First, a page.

posted on: Wednesday March 21, 2012
Katherine Bacino ’24/A&E Staff
Not 24 hours after I arrived home, the grumbling started. It began after an encounter with an old teacher who was preaching the sustaining value of the novel. As I discussed my piqued appetite with my little brother, his eyes craved the arrival of tomorrow afternoon when his piece would arrive in the mail. It continued the next day as my aunt and cousin both expressed their fulfilled satisfaction. In short, The Hunger Games was starting to make me hungry.
The next day, I picked up a copy of the novel, and admittedly due to a very social, sunny, and splendid week in southern California, I have read maybe a quarter of the first page. Sitting now on an airplane, not tempted by the urge to bask in the sun or devour another street taco, I pick up The Hunger Games. But before I begin, maybe inspired by my philosophy reading, maybe just reflective of a particular reading palate, I question just why everyone is so hungry for The Hunger Games…or for that matter, why we were so blood-thirsty for Twilight (I admittedly was, with not one, but two expressions of my obsession in previous issues of The Cowl)? Or enchanted by Harry Potter?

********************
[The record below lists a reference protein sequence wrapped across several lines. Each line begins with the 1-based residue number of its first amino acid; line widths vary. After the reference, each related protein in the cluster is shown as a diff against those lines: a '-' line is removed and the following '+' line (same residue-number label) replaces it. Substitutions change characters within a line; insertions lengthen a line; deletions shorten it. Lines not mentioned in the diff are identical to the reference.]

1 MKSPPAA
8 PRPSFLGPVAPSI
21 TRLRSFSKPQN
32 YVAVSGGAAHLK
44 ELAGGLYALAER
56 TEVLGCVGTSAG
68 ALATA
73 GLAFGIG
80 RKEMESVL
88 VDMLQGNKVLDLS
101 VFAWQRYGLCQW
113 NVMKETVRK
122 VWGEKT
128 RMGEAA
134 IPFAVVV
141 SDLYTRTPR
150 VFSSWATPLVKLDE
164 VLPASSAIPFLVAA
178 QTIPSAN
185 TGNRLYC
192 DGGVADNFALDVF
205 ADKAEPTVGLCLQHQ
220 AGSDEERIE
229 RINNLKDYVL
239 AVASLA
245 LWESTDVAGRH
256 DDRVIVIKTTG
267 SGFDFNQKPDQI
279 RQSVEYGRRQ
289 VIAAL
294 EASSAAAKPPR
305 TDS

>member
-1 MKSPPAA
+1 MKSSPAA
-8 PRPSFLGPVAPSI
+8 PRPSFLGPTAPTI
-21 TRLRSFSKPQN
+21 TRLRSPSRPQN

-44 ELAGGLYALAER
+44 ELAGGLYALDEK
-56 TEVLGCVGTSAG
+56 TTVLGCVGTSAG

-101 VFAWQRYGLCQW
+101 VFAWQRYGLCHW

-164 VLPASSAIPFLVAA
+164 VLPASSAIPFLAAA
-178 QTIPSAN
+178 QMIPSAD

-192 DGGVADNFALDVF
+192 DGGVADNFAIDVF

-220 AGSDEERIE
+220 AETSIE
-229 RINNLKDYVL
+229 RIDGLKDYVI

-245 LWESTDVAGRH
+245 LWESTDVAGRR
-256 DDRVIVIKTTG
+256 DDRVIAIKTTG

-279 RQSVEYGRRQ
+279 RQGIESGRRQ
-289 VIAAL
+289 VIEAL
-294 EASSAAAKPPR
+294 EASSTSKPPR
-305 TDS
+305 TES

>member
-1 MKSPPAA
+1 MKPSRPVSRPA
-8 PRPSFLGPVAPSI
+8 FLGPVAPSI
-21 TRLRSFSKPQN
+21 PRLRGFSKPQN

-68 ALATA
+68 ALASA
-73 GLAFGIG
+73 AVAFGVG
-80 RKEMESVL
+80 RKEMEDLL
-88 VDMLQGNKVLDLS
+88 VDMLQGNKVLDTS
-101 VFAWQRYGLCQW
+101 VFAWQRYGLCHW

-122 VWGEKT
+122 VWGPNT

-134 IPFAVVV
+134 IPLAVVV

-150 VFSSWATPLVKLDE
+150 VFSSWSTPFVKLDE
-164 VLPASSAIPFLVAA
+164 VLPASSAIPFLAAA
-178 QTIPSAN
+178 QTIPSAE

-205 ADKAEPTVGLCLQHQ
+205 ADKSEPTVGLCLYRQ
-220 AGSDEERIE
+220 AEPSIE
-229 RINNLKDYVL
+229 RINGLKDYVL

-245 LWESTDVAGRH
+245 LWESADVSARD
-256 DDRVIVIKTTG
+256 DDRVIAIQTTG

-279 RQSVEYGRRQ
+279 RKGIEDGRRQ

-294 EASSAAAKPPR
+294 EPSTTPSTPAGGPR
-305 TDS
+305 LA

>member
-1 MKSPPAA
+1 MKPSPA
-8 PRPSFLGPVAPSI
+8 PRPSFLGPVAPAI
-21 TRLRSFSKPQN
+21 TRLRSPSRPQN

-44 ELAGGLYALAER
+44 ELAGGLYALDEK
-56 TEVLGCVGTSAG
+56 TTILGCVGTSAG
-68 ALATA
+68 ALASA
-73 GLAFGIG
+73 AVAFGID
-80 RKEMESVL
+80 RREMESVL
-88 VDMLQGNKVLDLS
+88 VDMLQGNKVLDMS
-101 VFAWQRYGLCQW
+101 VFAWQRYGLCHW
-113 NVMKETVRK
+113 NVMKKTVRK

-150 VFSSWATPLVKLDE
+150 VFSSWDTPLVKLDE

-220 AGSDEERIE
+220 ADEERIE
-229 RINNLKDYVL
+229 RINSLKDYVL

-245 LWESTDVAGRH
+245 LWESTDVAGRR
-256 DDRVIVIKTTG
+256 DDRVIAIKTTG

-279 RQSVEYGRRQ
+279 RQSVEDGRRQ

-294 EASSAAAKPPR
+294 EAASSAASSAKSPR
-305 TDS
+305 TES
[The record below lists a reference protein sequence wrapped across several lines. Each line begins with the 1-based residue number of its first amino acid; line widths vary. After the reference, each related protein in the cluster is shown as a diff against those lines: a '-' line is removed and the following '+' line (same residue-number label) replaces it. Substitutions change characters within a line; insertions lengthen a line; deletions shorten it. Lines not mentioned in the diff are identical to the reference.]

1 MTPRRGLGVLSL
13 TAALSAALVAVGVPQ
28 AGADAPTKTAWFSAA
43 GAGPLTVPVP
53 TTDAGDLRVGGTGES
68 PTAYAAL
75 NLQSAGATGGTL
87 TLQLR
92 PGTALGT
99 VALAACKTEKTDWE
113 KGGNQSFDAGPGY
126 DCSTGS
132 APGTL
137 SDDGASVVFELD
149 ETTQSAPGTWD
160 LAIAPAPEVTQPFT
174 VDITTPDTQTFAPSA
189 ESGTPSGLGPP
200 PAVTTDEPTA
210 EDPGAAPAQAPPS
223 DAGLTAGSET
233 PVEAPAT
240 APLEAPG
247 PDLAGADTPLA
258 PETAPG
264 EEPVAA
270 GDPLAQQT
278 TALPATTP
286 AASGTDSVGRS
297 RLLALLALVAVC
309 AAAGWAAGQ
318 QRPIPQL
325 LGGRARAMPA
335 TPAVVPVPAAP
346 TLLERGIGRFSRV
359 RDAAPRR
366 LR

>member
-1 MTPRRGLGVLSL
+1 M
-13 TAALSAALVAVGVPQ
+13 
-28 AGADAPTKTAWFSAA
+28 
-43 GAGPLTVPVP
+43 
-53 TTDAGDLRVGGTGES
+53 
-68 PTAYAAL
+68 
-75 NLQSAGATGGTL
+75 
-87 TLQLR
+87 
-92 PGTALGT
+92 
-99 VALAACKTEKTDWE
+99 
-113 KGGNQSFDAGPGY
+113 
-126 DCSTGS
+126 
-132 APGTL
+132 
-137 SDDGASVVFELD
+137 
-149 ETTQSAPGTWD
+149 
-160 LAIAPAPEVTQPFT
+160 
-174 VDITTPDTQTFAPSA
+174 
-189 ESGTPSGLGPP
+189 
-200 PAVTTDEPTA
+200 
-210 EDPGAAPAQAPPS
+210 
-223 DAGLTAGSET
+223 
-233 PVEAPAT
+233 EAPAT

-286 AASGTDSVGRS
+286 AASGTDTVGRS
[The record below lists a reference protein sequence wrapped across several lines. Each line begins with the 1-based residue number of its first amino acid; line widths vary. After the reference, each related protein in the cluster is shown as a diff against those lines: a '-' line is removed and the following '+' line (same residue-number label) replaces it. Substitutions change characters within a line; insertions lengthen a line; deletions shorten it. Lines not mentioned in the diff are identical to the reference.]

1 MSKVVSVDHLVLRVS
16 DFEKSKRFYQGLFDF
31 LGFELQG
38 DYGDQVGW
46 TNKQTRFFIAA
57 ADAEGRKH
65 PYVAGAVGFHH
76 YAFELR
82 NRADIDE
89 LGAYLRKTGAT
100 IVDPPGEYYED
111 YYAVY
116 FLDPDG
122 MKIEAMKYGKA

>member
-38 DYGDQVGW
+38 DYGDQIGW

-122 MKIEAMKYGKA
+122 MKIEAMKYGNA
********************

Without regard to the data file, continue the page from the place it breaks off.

An influential high school creative writing teacher of mine suggested that this type of sweeping literary obsession was not new. Particularly in reference to vampire literature, the same curiosity in the “undead” was sparked during the time of Shelley’s publication of Frankenstein. This societal obsession is of the same phenomena that caused families to flock to the theaters in post-World War America: an experience unlike that of this world. People wanted to feel once again, and by removing themselves from the dismal gray that was reality and placing themselves in the dynamic and (eventually) colorful world of the movies they could feel happiness in that removed “happily ever after.” From my very limited knowledge, The Hunger Games is an adventure story based in a post-apocalyptic world. From my very extensive knowledge, Twilight is a modern-day love story filled with the mystery and excitement of monsters. And from my consultation with, let’s face it, most people of the college-aged group, Harry Potter is all about magic. The increasingly smooth transition from New York Times bestseller to Hollywood blockbuster (not to mention the influence of social media) has made cultural obsession all the more accessible. I, for one, know I would not be nearly as interested in The Hunger Games if the nationwide film release were not a week away. In light of this current obsession, I think it’s interesting, and maybe important, to look not only at what we read, but also why we read it. As one who finds great joy and solace in the company of a novel, I find it wonderful to see more and more people discovering and embracing this form of unhurried leisure in a world where speed is faster and more demanding than ever. Who cares if the book is at a sixth-grade reading level? It’s not like other popular forms of expression and socializing are far above this (think the language of texting and the brevity of Twitter). So although I am a bandwagon fan, I will now guiltlessly feast my eyes on the pages of this acclaimed novel, satisfied with society’s continued craving to keep reading on the Entertainment menu.